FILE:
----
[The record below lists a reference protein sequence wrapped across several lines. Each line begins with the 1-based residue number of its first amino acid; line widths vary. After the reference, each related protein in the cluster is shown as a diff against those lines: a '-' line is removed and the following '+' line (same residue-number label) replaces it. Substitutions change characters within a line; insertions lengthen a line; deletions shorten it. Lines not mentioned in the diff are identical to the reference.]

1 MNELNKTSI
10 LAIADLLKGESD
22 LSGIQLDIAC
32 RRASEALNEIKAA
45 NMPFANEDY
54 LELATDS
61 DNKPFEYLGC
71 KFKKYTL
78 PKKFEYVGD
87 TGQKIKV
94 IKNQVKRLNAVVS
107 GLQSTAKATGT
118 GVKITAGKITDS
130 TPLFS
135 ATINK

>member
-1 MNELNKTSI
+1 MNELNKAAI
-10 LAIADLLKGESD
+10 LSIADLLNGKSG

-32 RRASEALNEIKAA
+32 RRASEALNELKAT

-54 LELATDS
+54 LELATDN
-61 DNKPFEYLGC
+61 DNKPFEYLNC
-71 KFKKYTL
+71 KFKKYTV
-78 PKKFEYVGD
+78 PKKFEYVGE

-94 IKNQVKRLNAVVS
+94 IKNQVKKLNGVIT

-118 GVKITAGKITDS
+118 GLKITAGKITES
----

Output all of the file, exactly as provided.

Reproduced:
[The record below lists a reference protein sequence wrapped across several lines. Each line begins with the 1-based residue number of its first amino acid; line widths vary. After the reference, each related protein in the cluster is shown as a diff against those lines: a '-' line is removed and the following '+' line (same residue-number label) replaces it. Substitutions change characters within a line; insertions lengthen a line; deletions shorten it. Lines not mentioned in the diff are identical to the reference.]

1 MNELNKTSI
10 LAIADLLKGESD
22 LSGIQLDIAC
32 RRASEALNEIKAA
45 NMPFANEDY
54 LELATDS
61 DNKPFEYLGC
71 KFKKYTL
78 PKKFEYVGD
87 TGQKIKV
94 IKNQVKRLNAVVS
107 GLQSTAKATGT
118 GVKITAGKITDS
130 TPLFS
135 ATINK

>member
-1 MNELNKTSI
+1 MNELNKAAI
-10 LAIADLLKGESD
+10 LSIADLLNGKSG

-32 RRASEALNEIKAA
+32 RRASEALNELKAT

-54 LELATDS
+54 LELATDN
-61 DNKPFEYLGC
+61 DNKPFEYLNC
-71 KFKKYTL
+71 KFKKYTV
-78 PKKFEYVGD
+78 PKKFEYVGE

-94 IKNQVKRLNAVVS
+94 IKNQVKKLNGVIT

-118 GVKITAGKITDS
+118 GLKITAGKITES